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What is lung cancer

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What is lung cancer – information and facts from our consultants

Lung cancer can be explained as uncontrolled cell growth in the lungs. It is the second most common cancer in the UK and over 41,000 people are diagnosed each year. Lung cancer is one of the most difficult cancers to treat and there are few symptoms of lung cancer in the early stages of the disease. Survival rates for the disease are poor when it is not detected early and, at present, there is no national screening programme for the disease in the UK.

Lung cancer symptoms

Lung cancer presents very few symptoms in the early stages of the illness. Symptoms that do develop can also be caused by other illnesses so having one or more of the lung cancer symptoms listed below doesn’t necessarily mean you have lung cancer. It is however essential to have symptoms checked by your GP or, if you are concerned, you can book a LungCheck where one of our specialists will carry out a risk assessment and a blood test.

Symptoms of lung cancer can include:

  • Persistent cough or a change in a long standing cough
  • A loss of appetite and associated weight loss
  • Shortness of breath
  • Pain when breathing or coughing
  • Coughing up phlegm with blood in it
  • Fatigue/tiredness and lethargy
  • Difficulty swallowing
  • A hoarse voice

Types of lung cancer

Lung cancer is normally categorised into two main groups:

Small cell lung cancer
Small cell lung cancer accounts for about 12% of lung cancers. It can also be known as oat cell cancer due to the size and shape of the cancer cells and is usually caused by smoking. People who have never smoked are unlikely to develop this type of lung cancer. Small cell lung cancer is the more aggressive of the lung cancer groups and it usually spreads faster than non small cell cancer

Non small cell lung cancer
Non small cell lung cancer accounts for around 88% of all lung cancers and can be further broken down into three common types:

  • Squamous cell carcinoma
  • Adenocarcinoma of the lung
  • Large cell carcinoma

Squamous cell carcinoma
This is the most common type of lung cancer. It is often caused by smoking and most commonly detected in the centre of the lung in one of the main airways. Cases of this type of lung cancer are decreasing in the UK due to the decline in smoking.

Adenocarcinoma of the lung
The number of people developing this type of lung cancer is increasing. Like squamous cell carcinoma, adenocarcinoma develops in the cells that line the airways but in a different type of cell that is responsible for the production of phlegm or mucus. It is most often detected in the outer area of the lung.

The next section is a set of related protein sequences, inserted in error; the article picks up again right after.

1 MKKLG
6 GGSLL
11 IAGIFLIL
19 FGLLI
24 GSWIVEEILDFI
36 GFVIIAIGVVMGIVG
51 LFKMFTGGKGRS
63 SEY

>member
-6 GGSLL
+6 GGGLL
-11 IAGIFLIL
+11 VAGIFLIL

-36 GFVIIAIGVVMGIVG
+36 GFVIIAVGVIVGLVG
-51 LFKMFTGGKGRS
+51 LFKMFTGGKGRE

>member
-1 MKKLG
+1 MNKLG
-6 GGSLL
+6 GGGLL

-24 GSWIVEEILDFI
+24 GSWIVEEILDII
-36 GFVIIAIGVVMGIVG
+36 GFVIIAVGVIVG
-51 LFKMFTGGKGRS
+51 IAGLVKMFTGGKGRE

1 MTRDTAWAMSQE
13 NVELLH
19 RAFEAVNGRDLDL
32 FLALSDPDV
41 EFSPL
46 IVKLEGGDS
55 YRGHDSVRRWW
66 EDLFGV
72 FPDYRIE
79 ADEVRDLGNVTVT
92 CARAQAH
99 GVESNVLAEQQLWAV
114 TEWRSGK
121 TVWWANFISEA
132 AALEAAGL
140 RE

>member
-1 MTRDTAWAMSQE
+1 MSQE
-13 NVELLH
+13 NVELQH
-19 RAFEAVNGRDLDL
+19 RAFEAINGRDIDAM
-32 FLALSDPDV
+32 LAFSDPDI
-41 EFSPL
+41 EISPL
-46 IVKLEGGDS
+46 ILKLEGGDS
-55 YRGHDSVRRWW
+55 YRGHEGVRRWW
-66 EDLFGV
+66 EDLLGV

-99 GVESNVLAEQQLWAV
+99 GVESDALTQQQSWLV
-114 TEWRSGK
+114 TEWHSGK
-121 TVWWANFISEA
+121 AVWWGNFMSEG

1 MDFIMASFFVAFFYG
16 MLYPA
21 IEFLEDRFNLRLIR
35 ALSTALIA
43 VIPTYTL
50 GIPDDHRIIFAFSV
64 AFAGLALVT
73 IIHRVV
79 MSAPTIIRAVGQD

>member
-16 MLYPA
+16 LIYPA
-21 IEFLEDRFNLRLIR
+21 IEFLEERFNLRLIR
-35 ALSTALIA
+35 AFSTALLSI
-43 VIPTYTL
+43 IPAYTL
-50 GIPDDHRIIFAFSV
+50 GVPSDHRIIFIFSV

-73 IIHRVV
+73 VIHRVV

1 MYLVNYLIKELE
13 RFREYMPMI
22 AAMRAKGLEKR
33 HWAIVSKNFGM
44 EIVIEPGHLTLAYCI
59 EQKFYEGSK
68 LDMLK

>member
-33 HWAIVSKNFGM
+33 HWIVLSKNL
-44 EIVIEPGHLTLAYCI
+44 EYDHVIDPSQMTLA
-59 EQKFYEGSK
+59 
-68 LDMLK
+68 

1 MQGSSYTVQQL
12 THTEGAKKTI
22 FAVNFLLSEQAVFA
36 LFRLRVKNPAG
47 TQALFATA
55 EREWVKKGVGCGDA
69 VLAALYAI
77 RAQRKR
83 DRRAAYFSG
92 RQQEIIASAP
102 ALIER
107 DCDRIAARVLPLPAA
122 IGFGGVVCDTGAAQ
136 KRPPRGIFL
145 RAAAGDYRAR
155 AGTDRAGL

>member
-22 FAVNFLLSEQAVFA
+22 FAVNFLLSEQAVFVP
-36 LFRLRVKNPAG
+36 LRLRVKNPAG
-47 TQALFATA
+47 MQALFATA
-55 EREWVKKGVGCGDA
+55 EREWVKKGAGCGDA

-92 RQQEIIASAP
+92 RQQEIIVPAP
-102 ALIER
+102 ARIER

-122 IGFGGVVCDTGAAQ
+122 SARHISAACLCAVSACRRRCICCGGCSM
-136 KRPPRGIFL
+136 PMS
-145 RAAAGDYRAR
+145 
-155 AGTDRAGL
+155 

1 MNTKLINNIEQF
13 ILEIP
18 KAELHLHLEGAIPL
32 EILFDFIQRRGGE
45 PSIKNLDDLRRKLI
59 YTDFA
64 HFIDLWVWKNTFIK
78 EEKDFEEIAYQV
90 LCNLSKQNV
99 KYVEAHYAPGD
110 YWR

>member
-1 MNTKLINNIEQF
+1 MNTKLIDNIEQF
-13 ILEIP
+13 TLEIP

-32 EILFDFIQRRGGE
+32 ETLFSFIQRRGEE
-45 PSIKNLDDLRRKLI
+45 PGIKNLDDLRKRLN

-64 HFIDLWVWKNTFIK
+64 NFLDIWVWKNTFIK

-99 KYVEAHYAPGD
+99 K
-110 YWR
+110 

Large cell carcinoma
This is often found in the central part of the lung and is common in smokers. It is a very aggressive form of cancer and often spreads quickly to nearby lymph nodes and the chest wall as well as more distant organs.

Causes of lung cancer

The biggest cause of lung cancer is smoking and is the cause of 80-90% of all cases. This doesn’t just include cigarette smoking, it applies equally to cigars, pipe tobacco, snuff, chewing tobacco and cannabis.

Passive smoking
Over recent years it has become apparent through research that passive smoking can also increase the risk of developing lung cancer and there is evidence that living with a smoker can increase the risk by up to 25%

Occupational exposure
There are some occupations that involve exposure to carcinogenic (cancer causing) materials that can increase the risk of lung cancer. These may include:

  • Asbestos
  • Nickel
  • Coke and coal fumes
  • Silicon
  • Arsenic
  • Beryllium
  • Uranium
  • Chromium

Radon is a naturally occurring radioactive gas found in some parts of the UK in high concentrations. The gas can pass through soil into the foundations of houses thus exposing occupants. It is estimated that radon gas is responsible for up to 9% of lung cancers in European countries.

Oxidative stress and DNA damage that naturally occur in older age mean that cells are more likely to mutate into cancer cells. Lung cancer is more common in older people with most people being diagnosed over the age of 60 and it is uncommon to be diagnosed with the condition under the age of 40.

Genetic predisposition
There is a small risk if a close relative has had lung cancer and that risk is slightly greater if the relative was a non-smoker or developed the disease at an early age. There is also a greater risk if there is more than one relative with lung cancer on the same side of the family.

Lung cancer diagnosis

If you present with symptoms of lung cancer to your GP, the first stage of diagnosis after the GP has examined you and taken your history is usually to send you for an X-Ray. They may also give you a blood test and take samples of phlegm to examine for cancer cells.